During this chain of events, beginning from when the FDA first began to receive complaints up to the recall in August, the Food and Drug Administration issued no warnings about the high revision rates for the ASR implant, despite available data and reports.

The Medicines and Healthcare Products Regulatory Agency, England’s version of the FDA, is responsible for the regulation of medicines and medical devices. Several weeks after DePuy’s Field Safety Notice, the MHRA released a medical device alert regarding all metal-on-metal hip implants and recommended surgeons to follow up on patients with these types of hip implants and conduct testing for cobalt and chromium ion levels in the blood. A month later, on May 25th, the agency released another Medical Device Alert specific to the DePuy ASR, reiterating the recommendation DePuy made in its March Field Safety Notice regarding cup inclination angle and following up on patients and conducting metal ion level tests and MRI or ultrasound scans.

The FDA however, made no recommendations, notices or alerts concerning the high revision rate and reports of patients with metallosis due to the defective design of the ASR. A new section on the FDA website informs patients about hip replacement surgeries and the various types of devices that are available, including warnings of the risk of metal-on-metal hip devices. Metal-on-metal implants inevitably shed metal debris due to the contact of the ball with the cup; the amount of debris though is dependent on the design of the device and how well the surgeon implants the device.

Half of the world’s joint replacements surgeries are performed in the U.S. and it is very unfortunate that the FDA did not issue a warning about the risks of the DePuy ASR hip implant earlier. The company could have recalled the device earlier, but instead continuously refused to address data from joint registries, studies, and concerns expressed by surgeons regarding the high revision rate for the ASR. In the circumstance in which a company shows negligence towards the under-performance of one of its products, the FDA is expected to step in and take appropriate actions when a device is not functioning properly. A careful overview of all the available data would have led the FDA to make a more prompt decision about the risks of the DePuy ASR hip implant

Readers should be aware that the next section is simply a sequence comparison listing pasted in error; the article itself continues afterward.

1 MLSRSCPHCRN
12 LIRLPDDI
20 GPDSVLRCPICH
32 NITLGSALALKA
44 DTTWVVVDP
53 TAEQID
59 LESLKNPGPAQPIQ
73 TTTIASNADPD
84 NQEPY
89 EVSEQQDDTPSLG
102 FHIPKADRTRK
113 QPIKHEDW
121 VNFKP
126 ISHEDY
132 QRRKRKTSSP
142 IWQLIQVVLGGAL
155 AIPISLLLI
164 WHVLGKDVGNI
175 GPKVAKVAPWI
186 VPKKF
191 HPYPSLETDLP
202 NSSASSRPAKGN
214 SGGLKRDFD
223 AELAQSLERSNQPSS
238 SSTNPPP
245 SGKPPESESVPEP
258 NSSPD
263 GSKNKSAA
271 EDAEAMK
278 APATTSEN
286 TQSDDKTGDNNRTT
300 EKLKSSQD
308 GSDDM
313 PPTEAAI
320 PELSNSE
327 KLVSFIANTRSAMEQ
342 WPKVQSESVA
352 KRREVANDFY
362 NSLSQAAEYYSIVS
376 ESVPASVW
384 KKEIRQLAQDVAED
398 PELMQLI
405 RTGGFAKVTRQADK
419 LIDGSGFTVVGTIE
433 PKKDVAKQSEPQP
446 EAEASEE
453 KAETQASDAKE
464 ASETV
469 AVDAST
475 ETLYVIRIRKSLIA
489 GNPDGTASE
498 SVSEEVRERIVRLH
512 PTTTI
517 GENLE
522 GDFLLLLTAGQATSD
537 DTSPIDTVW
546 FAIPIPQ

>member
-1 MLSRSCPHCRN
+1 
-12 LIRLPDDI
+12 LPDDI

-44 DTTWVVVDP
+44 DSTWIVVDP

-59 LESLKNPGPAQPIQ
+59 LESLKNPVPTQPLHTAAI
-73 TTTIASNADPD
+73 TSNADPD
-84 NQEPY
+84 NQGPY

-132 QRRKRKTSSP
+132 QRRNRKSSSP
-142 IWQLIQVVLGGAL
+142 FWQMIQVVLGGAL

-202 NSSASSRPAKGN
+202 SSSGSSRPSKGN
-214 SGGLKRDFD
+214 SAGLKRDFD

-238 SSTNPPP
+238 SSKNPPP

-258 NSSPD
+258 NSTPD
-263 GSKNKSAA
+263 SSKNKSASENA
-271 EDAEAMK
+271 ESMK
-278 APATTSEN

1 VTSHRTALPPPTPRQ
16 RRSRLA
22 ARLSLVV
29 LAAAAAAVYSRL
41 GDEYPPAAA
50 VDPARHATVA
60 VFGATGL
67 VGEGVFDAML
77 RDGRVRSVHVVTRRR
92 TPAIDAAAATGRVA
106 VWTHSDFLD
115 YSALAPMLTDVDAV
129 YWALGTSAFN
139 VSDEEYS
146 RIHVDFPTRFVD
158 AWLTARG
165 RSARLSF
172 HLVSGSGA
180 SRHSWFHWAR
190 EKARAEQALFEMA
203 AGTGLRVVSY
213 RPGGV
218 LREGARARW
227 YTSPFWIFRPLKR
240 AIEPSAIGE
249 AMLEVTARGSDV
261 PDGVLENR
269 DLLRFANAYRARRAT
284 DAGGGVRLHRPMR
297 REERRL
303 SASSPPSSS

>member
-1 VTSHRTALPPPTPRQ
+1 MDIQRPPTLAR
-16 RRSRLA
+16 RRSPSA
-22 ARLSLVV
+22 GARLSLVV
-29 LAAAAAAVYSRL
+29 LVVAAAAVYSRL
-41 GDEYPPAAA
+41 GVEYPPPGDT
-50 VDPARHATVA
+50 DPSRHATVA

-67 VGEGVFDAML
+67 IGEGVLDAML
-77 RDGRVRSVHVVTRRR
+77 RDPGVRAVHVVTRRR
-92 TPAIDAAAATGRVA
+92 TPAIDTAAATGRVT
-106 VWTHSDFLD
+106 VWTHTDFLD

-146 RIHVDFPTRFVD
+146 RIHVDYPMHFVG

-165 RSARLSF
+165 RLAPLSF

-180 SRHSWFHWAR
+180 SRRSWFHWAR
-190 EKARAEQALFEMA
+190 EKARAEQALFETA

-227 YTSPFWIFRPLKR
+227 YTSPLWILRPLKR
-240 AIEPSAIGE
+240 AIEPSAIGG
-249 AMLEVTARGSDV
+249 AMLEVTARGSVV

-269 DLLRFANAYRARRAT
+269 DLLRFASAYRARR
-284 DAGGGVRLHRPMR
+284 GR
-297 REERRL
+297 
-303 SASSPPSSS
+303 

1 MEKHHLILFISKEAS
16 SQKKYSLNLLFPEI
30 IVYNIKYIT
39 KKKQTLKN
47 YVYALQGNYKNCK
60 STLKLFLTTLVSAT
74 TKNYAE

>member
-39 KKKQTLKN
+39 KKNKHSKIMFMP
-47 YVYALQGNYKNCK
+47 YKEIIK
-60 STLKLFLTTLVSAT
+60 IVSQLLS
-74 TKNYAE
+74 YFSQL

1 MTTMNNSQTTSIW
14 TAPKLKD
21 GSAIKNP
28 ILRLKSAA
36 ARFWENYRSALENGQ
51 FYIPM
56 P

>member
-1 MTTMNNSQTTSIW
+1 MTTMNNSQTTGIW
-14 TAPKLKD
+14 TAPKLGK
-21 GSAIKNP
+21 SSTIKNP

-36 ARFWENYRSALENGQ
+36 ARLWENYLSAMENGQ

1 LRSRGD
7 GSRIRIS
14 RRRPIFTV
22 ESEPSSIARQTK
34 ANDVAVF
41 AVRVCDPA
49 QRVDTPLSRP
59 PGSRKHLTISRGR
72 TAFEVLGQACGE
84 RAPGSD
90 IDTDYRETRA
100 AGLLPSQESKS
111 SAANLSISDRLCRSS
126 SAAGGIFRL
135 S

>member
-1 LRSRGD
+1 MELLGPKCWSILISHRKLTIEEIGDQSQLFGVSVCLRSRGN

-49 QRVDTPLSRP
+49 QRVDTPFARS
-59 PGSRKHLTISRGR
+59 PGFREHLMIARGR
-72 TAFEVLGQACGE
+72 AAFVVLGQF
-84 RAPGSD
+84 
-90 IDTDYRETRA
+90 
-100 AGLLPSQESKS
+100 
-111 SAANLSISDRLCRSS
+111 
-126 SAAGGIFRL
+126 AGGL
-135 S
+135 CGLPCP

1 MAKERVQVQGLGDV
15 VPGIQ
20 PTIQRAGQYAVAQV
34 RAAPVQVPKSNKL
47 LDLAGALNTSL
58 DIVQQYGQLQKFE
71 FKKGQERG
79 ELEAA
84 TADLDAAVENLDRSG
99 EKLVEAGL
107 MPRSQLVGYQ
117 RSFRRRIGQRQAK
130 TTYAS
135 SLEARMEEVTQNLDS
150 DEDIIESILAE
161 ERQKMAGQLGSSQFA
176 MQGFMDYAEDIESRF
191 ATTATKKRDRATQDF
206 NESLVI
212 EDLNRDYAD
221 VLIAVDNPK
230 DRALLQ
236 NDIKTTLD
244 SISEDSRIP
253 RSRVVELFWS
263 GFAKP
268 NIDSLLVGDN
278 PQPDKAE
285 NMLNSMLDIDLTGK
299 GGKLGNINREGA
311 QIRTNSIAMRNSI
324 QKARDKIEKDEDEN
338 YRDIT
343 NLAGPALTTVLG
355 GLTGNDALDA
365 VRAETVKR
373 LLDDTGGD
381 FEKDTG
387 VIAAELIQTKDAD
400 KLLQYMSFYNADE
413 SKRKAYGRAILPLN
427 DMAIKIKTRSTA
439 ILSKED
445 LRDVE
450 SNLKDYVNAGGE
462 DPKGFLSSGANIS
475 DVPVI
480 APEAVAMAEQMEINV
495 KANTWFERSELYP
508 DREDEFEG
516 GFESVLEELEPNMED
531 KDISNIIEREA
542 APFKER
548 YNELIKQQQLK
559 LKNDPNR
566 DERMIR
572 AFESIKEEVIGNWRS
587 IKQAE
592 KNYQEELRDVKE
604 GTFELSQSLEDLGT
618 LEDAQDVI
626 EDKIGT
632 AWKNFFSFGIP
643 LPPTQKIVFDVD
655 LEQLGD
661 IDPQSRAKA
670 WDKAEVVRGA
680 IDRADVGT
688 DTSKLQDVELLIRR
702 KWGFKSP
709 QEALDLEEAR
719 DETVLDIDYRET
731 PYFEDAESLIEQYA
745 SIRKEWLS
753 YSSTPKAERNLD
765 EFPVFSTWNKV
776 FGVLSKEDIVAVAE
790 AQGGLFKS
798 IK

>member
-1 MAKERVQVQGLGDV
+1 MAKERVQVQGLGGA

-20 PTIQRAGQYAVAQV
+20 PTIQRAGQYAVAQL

Australian Class Action Suit on Behalf of 5000

On Monday, February 28, 2011, a class action suit was commenced in the Federal Court of Australia against DePuy Orthopaedics. The suit centers around a recalled DePuy ASR hip implant which is manufactured by DePuy Orthopaedics, a subsidiary of Johnson & Johnson. The leading plaintiff in the action is Tammy Sanford, a resident of Hobart, Tasmania.

Ms. Sanford, a teacher and mother of two, is only 40 years old, but already had three operations since she had the DePuy ASR implanted in her hip five years ago. In her interview with Australia’s The Mercury news, Ms. Sanford described what was found in her body during her most recent January surgery:

“There was a lot of wear and tear in my body and he [the doctor] actually described what he had to scrape out as a black tar, gunky substance and the images of that were just terrifying, thinking that I had that inside me.”

The doctor also found that Ms. Sanford’s hip joint was inflamed, and that the tissue around her bone and joint had severely degenerated. The damage and pain are so severe, that Ms. Sanford is now unable to return to her teaching job. She walks with the aid of crutches and is reliant upon pain relief medications.

The Australian national joint replacement registry estimates that over 5500 patients have been implanted with the DePuy ASR metal hip systems in Australia between 2003 and 2009. The class action suit, led by Ms. Sanford, is on behalf of all these patients and seeks compensations for personal injury, pain and suffering, and economic damages.

DePuy Orthopaedics phased out sales of the ASR implant in Australia, the United States and other countries in late 2009 and early 2010. However, it did not officially recall the product in the United States until August 2010. Prior to the recall, it is estimated that more than 90,000 DePuy ASR systems were sold worldwide, and the latest data shows that 12-13%, or 1 in 8, of these implants may fail within 5 years. As doctors continue to monitor patients who received the ASR implant, the rate of failure is expected to increase past 30%.